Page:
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Strigolactones And The Regulation Of Pea Symbioses In Response To Nitrate And Phosphate Deficiency.

E. Foo, K. Yoneyama, Cassandra Hugill, L. Quittenden, J. B. Reid
Published 2013 · Biology, Medicine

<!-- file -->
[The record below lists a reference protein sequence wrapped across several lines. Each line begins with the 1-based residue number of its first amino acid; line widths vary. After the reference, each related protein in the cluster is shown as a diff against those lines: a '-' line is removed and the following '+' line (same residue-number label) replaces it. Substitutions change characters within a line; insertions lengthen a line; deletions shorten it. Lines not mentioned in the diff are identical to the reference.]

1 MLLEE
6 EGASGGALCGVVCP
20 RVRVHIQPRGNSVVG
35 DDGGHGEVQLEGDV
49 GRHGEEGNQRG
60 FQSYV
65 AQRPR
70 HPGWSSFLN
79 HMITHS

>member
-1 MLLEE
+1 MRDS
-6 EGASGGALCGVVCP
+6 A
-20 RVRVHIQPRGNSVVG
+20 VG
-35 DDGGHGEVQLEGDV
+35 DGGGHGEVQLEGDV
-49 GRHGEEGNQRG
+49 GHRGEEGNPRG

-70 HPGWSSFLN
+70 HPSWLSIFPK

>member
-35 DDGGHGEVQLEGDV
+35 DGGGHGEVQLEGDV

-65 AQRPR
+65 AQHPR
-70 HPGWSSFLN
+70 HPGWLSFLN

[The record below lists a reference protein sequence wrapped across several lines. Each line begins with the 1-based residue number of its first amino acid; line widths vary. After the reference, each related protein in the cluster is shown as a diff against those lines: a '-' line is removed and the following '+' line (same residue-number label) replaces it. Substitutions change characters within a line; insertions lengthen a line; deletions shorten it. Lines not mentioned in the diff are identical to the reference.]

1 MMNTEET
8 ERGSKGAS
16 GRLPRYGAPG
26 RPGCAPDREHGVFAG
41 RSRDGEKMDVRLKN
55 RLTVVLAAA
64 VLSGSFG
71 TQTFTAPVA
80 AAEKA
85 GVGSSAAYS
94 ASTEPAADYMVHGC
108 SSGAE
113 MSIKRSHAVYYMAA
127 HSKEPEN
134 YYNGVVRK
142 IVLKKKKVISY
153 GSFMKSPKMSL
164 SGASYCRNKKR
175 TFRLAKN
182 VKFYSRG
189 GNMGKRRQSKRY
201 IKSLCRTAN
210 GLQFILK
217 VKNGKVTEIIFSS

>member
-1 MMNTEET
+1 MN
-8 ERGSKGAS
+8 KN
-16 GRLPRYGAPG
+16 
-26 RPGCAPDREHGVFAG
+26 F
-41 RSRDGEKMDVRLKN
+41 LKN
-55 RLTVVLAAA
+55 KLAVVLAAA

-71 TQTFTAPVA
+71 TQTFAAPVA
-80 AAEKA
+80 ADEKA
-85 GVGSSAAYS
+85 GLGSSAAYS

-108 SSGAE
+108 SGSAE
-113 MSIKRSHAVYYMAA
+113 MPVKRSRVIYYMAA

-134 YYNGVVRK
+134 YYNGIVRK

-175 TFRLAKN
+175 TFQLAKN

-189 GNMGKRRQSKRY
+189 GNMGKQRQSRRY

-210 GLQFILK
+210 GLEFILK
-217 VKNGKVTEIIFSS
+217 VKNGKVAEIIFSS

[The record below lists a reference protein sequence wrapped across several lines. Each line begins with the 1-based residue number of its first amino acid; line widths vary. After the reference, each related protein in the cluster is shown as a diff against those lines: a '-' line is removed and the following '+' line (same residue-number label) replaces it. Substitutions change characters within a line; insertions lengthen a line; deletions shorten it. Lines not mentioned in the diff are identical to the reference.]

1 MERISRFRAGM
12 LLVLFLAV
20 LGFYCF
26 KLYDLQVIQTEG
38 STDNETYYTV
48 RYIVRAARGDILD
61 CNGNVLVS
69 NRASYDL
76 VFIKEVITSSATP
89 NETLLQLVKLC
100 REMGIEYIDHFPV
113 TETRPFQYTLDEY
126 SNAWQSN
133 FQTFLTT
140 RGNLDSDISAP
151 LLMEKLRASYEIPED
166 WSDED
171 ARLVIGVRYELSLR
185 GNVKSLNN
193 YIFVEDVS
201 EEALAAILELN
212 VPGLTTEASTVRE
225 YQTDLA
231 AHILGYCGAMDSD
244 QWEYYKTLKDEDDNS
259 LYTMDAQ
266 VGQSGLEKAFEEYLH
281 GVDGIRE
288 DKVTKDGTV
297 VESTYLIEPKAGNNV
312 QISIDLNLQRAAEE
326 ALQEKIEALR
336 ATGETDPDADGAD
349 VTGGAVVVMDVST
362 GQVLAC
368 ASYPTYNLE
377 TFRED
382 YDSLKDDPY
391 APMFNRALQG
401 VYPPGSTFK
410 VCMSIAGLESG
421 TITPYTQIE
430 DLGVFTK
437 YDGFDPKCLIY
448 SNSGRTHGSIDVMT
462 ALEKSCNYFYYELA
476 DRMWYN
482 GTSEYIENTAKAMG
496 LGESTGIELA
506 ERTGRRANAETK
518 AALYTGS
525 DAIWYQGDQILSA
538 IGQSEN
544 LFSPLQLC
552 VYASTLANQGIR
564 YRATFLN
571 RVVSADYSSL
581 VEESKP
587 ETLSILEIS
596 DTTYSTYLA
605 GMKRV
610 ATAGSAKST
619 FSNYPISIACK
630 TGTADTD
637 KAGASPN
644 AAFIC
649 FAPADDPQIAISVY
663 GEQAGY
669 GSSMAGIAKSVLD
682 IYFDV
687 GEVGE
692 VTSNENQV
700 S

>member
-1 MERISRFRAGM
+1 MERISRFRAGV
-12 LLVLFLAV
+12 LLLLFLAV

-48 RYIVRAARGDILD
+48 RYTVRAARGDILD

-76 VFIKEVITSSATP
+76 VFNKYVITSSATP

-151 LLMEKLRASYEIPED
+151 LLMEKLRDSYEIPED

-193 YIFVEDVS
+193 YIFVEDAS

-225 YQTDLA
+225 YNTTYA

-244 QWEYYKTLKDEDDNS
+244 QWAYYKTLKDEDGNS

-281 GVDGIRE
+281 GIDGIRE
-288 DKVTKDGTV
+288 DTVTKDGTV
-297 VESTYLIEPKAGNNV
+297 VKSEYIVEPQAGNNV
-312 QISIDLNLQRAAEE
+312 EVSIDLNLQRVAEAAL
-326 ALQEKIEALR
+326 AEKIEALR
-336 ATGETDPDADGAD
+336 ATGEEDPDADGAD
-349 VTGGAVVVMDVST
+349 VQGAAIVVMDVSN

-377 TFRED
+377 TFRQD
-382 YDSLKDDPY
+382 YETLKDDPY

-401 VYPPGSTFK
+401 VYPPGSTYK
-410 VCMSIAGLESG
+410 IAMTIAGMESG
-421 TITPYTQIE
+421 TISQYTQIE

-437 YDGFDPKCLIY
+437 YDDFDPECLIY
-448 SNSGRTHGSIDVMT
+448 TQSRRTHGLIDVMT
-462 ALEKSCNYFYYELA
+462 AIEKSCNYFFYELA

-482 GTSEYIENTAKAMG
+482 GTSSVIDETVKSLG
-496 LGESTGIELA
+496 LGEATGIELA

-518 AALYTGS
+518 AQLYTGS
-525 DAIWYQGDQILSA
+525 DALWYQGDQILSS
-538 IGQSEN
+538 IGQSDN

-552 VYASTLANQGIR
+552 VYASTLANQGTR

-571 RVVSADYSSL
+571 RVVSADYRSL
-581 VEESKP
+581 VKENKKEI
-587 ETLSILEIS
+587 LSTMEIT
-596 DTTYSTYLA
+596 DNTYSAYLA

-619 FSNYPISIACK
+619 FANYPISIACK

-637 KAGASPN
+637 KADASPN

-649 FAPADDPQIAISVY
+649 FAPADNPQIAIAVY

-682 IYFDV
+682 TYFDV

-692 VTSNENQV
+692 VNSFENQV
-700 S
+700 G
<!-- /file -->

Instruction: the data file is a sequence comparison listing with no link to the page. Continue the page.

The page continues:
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New roles for the recently identified group of plant hormones, the strigolactones, are currently under active investigation. One of their key roles is to regulate plant symbioses. These compounds act as a rhizosphere signal in arbuscular mycorrhizal symbioses and as a positive regulator of nodulation in legumes. The phosphorous and nitrogen status of the soil has emerged as a powerful regulator of strigolactone production. However, until now, the potential role of strigolactones in regulating mycorrhizal development and nodulation in response to nutrient deficiency has not been proven. In this paper, the role of strigolactone synthesis and response in regulating these symbioses is examined in pea (Pisum sativum L.). Pea is well suited to this study, since there is a range of well-characterized strigolactone biosynthesis and response mutants that is unique amongst legumes. Evidence is provided for a novel endogenous role for strigolactone response within the root during mycorrhizal development, in addition to the action of strigolactones on the fungal partner. The strigolactone response pathway that regulates mycorrhizal development also appears to differ somewhat from the response pathway that regulates nodulation. Finally, studies with strigolactone-deficient pea mutants indicate that, despite strong regulation of strigolactone production by both nitrogen and phosphate, strigolactones are not required to regulate these symbioses in response to nutrient deficiency.
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